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About Me:18-year-old sixth form student, studying English Literature, History and Government and Politics. My articles will broadly cover topics from the current affairs of politics to reviews of books and albums, as well as adding my own creative pieces, whether it be short fiction or general opinion.
Are you capable of an evil action? If your immediate response to that question is one of defiance, that you believe you understand yourself, your integrity, and your incapacity for immorality and evil, then you are not alone. But suppose the question negated the notion of capability and was instead framed: what causes you to do an evil action?
This is the question professor of psychology, Dr. Philip Zimbardo of Stanford University, intends to explore on his book The Lucifer Effect. Instead of searching for dispositional discrepancies in humanity (i.e. ‘evil actions are caused by evil people’), Zimbardo begs us to be more attentive to the situational and systemic factors surrounding such actions of evil.
The book revolves around an experiment conducted in the 1970s, the notorious Stanford Prison Experiment, or SPE for short. This experiment consisted of Zimbardo and his team creating a false prison wherein there would be ‘prisoner’ and ‘guard’ occupants. Both the prisoners and guards were specifically selected as ‘good apples’ and ordinary people by means of psychological testing, and were randomly designated their respective duties. Zimbardo provides an account of the experiment in present tense through the lens of himself playing both psychologist and superintendent. The experiment begins somewhat benignly after the ‘prisoners’ are arrested: laughs are the usual response to orders given by the guards; their situation is comically under the veil of the knowledge of it being an experiment.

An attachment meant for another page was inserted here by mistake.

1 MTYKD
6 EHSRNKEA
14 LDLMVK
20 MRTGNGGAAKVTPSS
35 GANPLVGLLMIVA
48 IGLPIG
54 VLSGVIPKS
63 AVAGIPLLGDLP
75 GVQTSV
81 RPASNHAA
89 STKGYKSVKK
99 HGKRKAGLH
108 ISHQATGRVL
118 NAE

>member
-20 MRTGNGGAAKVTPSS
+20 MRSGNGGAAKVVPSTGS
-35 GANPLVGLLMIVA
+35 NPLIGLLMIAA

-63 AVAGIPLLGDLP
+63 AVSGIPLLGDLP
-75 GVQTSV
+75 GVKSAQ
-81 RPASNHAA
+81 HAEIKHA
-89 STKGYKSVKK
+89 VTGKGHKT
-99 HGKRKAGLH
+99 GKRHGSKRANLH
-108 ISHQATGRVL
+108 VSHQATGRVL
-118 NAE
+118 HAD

But soon, indeed, very soon, things begin to change. Position yourself, if you will, in the role of a ‘prisoner’. As the day progresses you are banned from addressing yourself and others by name, and are instead given a specific number. You have been stripped naked in front of everyone, the guards have joked about the size of your and your fellow inmates’ genitalia, you have been forced to memorise 17 rules by heart, and they have now you got you lined up for ‘counts’. For failing to memorise your number you are forced to do 30 press-ups and then 20 more for fun. You can now imagine, hopefully, that what you signed up for some income over the summer, is now very real. So real that it takes one of the prisoners just one day to show mental unease, and is sent home.
As the experiment carries on, we begin to see that the corrosion of the guard’s moral integrity with their newfound power. They began to keep prisoners in the ‘Hole’ – solitary confinement – for longer than an hour (the maximum time allowed), forced prisoners to do push-ups with other prisoners sitting on their backs, and even got them to imitate sodomy with other inmates, purely for their humorous pleasure. Some guards abstained from enforcing such ridiculous tasks on the prisoners, and earned their epithet as ‘good guards’. However, Zimbardo refrains from such generosity in his analysis and instead accuses them of the ‘evil of inaction’. That is, in other words, a rebuke of the way in which they allowed the other guards to exercise their power.
Image Credits: sites.psu.edu